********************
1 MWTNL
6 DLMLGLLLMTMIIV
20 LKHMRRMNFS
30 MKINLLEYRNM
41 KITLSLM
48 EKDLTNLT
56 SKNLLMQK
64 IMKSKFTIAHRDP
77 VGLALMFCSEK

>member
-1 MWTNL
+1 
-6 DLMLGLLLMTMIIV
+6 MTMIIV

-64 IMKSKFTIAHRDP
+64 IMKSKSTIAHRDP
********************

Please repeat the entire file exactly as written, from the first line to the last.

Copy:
1 MWTNL
6 DLMLGLLLMTMIIV
20 LKHMRRMNFS
30 MKINLLEYRNM
41 KITLSLM
48 EKDLTNLT
56 SKNLLMQK
64 IMKSKFTIAHRDP
77 VGLALMFCSEK

>member
-1 MWTNL
+1 
-6 DLMLGLLLMTMIIV
+6 MTMIIV

-64 IMKSKFTIAHRDP
+64 IMKSKSTIAHRDP